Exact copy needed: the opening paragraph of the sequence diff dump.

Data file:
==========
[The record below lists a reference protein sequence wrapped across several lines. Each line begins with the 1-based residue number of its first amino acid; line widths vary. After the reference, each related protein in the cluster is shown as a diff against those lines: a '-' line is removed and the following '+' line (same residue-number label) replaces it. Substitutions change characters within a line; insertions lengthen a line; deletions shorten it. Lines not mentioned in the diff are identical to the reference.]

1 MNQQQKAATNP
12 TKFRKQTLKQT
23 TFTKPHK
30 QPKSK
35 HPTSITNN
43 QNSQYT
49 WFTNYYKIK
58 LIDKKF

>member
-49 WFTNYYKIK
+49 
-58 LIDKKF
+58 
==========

[The record below lists a reference protein sequence wrapped across several lines. Each line begins with the 1-based residue number of its first amino acid; line widths vary. After the reference, each related protein in the cluster is shown as a diff against those lines: a '-' line is removed and the following '+' line (same residue-number label) replaces it. Substitutions change characters within a line; insertions lengthen a line; deletions shorten it. Lines not mentioned in the diff are identical to the reference.]